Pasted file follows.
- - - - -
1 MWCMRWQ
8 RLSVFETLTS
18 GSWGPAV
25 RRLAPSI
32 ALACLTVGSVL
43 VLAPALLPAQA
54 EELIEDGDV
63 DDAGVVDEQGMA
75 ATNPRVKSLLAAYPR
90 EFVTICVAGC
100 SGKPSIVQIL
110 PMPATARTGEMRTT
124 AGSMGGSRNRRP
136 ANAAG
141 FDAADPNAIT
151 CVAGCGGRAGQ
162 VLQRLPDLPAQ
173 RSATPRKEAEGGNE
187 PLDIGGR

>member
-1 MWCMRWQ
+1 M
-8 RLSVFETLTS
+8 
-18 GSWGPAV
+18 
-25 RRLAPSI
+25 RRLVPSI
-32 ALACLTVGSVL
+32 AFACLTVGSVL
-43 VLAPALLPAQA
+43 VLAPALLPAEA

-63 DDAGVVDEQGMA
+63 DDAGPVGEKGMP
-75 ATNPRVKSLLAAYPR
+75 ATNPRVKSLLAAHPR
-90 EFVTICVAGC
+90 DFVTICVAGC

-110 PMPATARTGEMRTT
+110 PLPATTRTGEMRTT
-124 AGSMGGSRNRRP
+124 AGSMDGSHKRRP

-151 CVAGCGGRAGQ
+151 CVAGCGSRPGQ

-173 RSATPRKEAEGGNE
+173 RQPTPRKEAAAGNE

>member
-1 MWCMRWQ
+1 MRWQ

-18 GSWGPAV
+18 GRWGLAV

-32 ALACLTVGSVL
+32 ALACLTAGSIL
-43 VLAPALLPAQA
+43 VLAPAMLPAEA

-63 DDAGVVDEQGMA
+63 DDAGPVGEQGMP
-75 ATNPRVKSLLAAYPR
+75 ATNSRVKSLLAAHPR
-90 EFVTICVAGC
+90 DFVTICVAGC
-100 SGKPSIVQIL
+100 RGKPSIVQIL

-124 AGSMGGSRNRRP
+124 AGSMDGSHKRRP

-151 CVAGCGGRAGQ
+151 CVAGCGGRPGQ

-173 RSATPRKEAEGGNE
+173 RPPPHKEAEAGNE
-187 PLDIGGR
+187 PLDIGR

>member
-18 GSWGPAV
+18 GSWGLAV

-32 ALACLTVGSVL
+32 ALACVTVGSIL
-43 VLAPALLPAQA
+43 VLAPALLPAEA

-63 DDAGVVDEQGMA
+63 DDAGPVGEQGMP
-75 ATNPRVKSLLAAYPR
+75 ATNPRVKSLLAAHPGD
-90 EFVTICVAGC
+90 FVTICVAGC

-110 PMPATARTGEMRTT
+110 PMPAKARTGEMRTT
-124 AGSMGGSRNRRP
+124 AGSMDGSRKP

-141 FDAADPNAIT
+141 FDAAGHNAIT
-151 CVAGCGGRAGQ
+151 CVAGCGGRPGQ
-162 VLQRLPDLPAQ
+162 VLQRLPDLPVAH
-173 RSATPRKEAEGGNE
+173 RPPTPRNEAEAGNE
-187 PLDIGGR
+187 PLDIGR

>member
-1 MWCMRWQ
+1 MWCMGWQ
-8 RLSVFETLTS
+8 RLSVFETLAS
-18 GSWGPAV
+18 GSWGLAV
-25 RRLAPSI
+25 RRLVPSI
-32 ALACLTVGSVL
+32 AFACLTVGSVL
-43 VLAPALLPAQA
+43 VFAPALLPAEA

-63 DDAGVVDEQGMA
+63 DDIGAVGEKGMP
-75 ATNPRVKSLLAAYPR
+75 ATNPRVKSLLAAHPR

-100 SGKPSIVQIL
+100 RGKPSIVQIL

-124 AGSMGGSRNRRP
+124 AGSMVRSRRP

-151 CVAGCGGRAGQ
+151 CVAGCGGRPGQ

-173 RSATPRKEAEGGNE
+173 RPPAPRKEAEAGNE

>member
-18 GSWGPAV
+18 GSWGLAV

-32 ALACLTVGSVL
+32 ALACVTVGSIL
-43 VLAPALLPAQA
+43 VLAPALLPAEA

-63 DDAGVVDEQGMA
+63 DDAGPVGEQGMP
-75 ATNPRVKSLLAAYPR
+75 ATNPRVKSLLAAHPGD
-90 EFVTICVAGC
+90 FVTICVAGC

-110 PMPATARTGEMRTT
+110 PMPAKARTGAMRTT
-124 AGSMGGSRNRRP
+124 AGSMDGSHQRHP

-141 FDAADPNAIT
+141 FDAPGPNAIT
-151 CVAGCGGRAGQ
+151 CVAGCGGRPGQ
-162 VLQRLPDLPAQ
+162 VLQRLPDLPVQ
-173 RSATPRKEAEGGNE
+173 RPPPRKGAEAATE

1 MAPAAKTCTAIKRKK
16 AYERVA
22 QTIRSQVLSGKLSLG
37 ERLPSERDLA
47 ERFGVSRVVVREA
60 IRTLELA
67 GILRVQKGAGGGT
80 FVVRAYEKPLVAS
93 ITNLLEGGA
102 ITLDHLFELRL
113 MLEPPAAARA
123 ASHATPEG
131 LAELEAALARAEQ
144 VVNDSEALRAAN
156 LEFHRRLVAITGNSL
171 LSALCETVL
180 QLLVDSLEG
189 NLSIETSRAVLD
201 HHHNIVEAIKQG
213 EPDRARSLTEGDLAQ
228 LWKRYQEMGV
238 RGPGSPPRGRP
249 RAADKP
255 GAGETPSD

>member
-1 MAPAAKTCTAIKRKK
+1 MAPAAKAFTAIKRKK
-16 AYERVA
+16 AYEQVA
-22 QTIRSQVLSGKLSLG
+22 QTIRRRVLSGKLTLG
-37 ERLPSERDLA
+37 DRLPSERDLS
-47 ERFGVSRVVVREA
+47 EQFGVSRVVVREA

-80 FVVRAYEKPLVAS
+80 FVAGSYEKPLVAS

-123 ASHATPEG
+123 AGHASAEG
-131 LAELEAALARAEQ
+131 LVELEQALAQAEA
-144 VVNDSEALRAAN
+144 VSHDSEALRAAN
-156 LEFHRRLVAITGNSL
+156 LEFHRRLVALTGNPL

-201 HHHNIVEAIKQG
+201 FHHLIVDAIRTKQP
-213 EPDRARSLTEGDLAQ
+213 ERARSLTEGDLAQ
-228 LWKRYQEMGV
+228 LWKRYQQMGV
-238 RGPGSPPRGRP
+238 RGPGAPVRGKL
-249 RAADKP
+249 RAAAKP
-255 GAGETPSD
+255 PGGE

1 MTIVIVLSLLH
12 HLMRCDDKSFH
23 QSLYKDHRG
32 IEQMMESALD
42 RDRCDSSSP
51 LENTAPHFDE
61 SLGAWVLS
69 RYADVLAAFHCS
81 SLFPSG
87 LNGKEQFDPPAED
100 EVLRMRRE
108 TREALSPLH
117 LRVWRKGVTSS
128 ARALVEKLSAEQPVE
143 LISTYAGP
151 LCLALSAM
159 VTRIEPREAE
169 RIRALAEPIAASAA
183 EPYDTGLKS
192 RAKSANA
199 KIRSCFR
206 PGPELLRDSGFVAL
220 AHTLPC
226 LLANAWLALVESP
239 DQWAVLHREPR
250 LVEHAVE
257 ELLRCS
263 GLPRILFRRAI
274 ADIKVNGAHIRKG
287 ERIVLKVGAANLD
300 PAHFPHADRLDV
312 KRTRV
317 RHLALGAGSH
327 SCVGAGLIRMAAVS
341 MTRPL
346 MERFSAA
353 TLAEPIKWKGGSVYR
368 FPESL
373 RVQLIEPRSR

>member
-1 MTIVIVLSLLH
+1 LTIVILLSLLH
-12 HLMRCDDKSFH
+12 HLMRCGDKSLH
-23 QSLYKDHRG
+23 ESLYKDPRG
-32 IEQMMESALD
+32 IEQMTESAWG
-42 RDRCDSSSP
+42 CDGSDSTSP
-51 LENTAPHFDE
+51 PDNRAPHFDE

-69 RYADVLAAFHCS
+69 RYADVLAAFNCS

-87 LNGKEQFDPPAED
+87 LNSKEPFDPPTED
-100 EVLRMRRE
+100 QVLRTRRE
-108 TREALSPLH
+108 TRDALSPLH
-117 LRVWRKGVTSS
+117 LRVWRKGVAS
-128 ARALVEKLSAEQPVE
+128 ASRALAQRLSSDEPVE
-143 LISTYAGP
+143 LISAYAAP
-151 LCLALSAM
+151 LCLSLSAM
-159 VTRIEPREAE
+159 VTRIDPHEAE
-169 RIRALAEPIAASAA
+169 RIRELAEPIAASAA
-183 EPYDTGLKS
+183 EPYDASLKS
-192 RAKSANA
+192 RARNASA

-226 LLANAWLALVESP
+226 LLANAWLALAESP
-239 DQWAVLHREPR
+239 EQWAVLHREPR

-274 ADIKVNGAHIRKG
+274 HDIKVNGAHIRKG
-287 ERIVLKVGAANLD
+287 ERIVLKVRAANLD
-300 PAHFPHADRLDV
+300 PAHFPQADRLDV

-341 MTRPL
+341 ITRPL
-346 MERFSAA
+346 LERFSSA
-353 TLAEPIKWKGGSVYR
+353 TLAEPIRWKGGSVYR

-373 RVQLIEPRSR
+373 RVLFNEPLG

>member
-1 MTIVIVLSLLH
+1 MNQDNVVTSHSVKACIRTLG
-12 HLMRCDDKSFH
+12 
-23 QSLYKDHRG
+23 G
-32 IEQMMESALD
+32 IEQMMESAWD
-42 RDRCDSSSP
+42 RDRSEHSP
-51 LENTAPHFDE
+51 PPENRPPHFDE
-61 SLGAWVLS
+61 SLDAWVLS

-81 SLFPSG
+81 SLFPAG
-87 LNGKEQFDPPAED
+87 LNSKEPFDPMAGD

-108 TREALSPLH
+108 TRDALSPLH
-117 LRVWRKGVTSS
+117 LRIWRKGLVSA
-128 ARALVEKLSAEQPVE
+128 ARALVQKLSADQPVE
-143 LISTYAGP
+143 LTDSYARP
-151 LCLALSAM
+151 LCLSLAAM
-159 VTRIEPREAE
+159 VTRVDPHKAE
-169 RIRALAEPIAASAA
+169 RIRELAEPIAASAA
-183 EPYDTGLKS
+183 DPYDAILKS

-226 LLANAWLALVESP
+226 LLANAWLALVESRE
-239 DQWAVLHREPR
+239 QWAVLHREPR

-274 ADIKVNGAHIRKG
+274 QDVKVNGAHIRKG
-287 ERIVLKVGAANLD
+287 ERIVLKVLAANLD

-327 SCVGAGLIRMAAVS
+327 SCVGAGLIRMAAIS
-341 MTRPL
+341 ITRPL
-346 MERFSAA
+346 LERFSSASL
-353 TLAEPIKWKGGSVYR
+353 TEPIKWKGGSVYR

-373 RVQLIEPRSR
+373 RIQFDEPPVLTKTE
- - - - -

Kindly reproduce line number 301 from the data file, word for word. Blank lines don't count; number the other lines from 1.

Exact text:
-1 MTIVIVLSLLH